Friday, December 20, 2013

Event Design Series - Part 6: Good, Bad, and Ugly

Our final installment in the Event Design Series on the Portland Event Planner blog. Continuing our discussion of event design (and please, make it a discussion by commenting)...

More about our Event Design Series here at Part 1, and where the questions came from

Part 6: Case Studies: Of all the designs and/or event decor you've come up with, what has been the most successful and why? ...And what was the biggest 'bust'?

I'm not going to post any client pictures as that would probably be a shock to the client that I thought their design was "a bust". I will tell you that my weakness is sometimes being TOO accommodating to the client's wishes.

In this example, I had a client who told me she cared absolutely nothing for decor and just wanted to make sure that the chairs in the room didn't squeak against the floor. She had attended an event in the same venue for a fundraiser, and was horrified at the constant squeaking and grating noise the venue's wooden chairs made against the bare concrete floor.

Obliging as always, I agreed to rent some very basic (and in my opinion, unattractive) hotel banquet chairs with little rubber tips on the chair legs. This way, my dear client would not have to endure that squeaking sound.

However, the rest of the event decor was compelling - she worked with a wonderful florist, we printed individual menus, and her guests received an adorable favor; one per place setting. Those details, coupled with the wonderful catering and simple, chic linens she had chosen meant that her choice of chair, which I had gone along with, was glaringly out of sync with the rest of the clean, classic decor. Looking back, I wish I had just suggested we purchase soft-felt furniture sliders and offered to attach them to all 800 chair legs. It would only have taken a few hours, the venue probably would have loved it, and the overall look would have been much more appealing. (Of course, this is all in my head - not a single guest, nor the bride, said anything about the ugly chairs!)

As far as a successful design? Again it seems that it came from taking a client's wish and running with it wholly. In this event, the only direction my client gave was that she wanted "a big red party". Working with Portland Art Museum, Vibrant Table, Royce's Prop Shop, and Geranium Lake, we did just that. It is still one of my favorite designs of all time.

Photos: Robert McNary for Melissa Jill Photography

What are your thoughts about successful design -- what constitutes a blowout or a bust? Any great event design stories to tell? Please share in the comments below.

You might also like to look back at the previous parts of this series:
Part 1- It's an Event Design Series on The Portland Event Planner Blog!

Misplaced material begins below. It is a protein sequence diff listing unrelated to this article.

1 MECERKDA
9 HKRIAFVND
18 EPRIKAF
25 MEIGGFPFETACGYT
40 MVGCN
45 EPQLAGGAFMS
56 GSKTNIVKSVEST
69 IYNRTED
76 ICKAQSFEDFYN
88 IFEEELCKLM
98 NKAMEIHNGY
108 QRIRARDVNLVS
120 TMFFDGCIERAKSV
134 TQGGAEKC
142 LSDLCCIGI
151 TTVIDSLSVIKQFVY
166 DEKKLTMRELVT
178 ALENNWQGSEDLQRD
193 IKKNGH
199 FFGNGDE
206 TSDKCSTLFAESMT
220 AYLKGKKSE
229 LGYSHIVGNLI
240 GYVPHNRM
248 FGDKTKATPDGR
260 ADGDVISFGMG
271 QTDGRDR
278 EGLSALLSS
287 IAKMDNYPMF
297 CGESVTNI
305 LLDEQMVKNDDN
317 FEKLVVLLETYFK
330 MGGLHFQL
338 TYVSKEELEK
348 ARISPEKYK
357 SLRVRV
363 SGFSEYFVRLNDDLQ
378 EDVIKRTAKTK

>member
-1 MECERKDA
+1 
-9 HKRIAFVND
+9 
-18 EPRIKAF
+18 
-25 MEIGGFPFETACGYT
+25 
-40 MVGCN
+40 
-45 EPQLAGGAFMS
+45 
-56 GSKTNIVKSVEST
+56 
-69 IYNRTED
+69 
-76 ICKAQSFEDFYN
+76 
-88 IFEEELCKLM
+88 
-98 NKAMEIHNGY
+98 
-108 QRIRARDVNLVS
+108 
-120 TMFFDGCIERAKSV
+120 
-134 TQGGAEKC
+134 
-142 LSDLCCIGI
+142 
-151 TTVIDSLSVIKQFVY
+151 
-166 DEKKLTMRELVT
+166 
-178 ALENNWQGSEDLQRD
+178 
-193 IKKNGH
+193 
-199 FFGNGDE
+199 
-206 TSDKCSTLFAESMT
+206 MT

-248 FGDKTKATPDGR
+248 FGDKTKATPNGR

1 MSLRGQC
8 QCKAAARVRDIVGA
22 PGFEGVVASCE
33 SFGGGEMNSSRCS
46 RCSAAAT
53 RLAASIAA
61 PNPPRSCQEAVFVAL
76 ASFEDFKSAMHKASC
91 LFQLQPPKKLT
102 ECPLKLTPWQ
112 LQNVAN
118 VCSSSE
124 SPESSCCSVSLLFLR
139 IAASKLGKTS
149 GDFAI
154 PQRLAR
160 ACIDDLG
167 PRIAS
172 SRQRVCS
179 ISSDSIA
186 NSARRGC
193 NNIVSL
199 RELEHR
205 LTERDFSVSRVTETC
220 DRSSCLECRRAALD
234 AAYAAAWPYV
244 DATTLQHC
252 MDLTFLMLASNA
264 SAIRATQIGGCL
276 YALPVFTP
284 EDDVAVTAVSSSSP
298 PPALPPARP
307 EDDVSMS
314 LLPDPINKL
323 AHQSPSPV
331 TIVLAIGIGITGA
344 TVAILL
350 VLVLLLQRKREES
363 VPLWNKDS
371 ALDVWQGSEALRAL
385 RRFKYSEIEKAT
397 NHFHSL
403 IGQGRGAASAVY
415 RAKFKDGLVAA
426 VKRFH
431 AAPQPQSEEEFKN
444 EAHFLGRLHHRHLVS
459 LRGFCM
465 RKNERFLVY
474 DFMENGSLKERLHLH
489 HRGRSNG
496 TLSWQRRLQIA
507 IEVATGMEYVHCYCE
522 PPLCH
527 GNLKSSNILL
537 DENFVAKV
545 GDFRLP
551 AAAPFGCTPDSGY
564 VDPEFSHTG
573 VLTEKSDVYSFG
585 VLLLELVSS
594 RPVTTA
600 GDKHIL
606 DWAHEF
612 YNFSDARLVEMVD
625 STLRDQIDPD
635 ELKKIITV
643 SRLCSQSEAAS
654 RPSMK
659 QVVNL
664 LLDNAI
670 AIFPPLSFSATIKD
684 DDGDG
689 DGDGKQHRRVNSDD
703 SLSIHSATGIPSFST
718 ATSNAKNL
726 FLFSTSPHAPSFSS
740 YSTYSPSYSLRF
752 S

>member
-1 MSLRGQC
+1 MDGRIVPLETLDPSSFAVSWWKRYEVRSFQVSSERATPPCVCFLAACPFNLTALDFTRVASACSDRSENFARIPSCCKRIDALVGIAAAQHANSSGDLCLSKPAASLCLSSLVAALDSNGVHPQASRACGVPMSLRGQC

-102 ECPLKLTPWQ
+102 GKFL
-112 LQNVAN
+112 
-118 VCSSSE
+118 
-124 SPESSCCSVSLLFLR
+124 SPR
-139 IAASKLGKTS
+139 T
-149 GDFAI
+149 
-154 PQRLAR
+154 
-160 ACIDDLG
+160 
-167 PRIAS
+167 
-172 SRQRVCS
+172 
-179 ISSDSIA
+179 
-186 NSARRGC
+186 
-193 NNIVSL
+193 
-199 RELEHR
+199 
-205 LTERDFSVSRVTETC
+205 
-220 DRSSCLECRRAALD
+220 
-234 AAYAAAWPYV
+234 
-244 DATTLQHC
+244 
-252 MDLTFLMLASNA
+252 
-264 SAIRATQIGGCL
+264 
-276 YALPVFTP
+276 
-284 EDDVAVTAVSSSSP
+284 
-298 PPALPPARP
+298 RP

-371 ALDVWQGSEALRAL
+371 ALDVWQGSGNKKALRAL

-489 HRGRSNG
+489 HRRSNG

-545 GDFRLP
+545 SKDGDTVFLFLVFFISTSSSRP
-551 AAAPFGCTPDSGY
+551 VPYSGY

Part 2 - Event Design Trends
Part 3 - Sustainable Event Design
Part 4 - Event Budget and Design
Part 5 - Event Theme and Design

Like this post?

+1 it on Google.

Monday, September 30, 2013

Event Marketing Buzz: Tillamook Cheese Company scores big with the Tillaphone #ComfortCall, delivers grilled cheese to #FeastPDX attendees at 2am

Much of Portland is still recovering from Feast Portland (#FeastPDX), last weekend's festival of Oregon food and drink that has been called "the SXSW of food". As reports trickle in on which events generated the most buzz, one clear winner emerged in using FeastPDX as a marketing tool: Tillamook Cheese.

Photo via @joancirillo on

Photo via TripStyler on Instagram
Their PR department targeted chefs and VIP attendees, journalists and bloggers, and gifted the ultimate in swag: a charged-up phone marked "Tillaphone" that the recipient could use to call for a hot grilled cheese delivery, at any time during the festival up to 3am. Attendees using the service were told to use the hashtag #ComfortCall when mentioning the benefit over social medial channels.

And did they mention it! A quick search of the #ComfortCall hashtag shows dozens, if not hundreds of happy, satisfied tweets from influential chefs and bloggers; alluring Instagrams of gooey grilled-cheese sandwiches, and jealous tweets from people who went to bed early and missed out.

How Tillamook Cheese will measure the ROI from this clever marketing stunt, I do not know. All I know is that Sunday afternoon as I was doing my weekly shopping, I bypassed my usual brands of cheese and butter, and almost as if in a trance, put the Tillamook versions in my cart.

Feast Portland benefits two important charities: Share Our Strength and Partners for a Hunger-Free Oregon. To read more about the event, please visit the Feast Portland website.

Tuesday, September 10, 2013

{ The Daily Reblog } Portland Event Planners Love...Urban Picnics and Company Barbecues

The run-of-the-mill "company barbecue in the park" is falling out of favor.  Today, companies are getting creative with their picnic venues and entertainment.  They are most concerned with their employees getting out of the office and having a great experience, in addition to the barbecue or picnic.  We found an excellent article from our friends at Vibrant Table, that gives examples of just how easy it can be for companies to create these new, "urban" barbecues and picnics. Check it out here! With late summer temperatures in Portland this week hovering in the 90s, it's never too late to show your team some appreciation. Call your Portland event planner today if you're curious about putting together your own urban picnic.

Picnic venues with an urban view (clockwise from left):  Rooftop at the Treasury, E.H. Roberts Sculpture Mall at the Portland Art Museum, Director Park, and the DreamTent at the Jupiter Hotel

Wednesday, August 28, 2013

Event Design Series - Day 5: Theme { Sponsored Post }

Continuing our discussion of event design (and please, make it a discussion by commenting)...

More about our Event Design Series here at Day 1, and where the questions came from

Day 5: Theme: Why does theme matter in special events?

Dozens of volunteers came together for this SE Portland gala and auction and raised over $75,000 for the school foundation. The theme was "Put A Bird On It".

I think theme matters because I want guests to be comfortable, and it's hard to be comfortable if you don't understand your environment. I don't want a guest to receive an invitation that sets one type of expectation, register on a website with yet another theme or design, and then arrive at the event where the room is one formality level, but the food service is a different style, and so on. An organized, cohesive theme makes people feel comfortable and immerses them more completely in the experience you're trying to give them.

A theme helps us organize the environment and the experiences surrounding the event.